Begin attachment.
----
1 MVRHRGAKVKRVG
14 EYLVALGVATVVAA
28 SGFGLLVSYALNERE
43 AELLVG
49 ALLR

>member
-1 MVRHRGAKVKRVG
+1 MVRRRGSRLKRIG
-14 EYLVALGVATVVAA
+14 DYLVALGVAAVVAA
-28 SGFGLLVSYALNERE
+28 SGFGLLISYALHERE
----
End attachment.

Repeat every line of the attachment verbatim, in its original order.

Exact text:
1 MVRHRGAKVKRVG
14 EYLVALGVATVVAA
28 SGFGLLVSYALNERE
43 AELLVG
49 ALLR

>member
-1 MVRHRGAKVKRVG
+1 MVRRRGSRLKRIG
-14 EYLVALGVATVVAA
+14 DYLVALGVAAVVAA
-28 SGFGLLVSYALNERE
+28 SGFGLLISYALHERE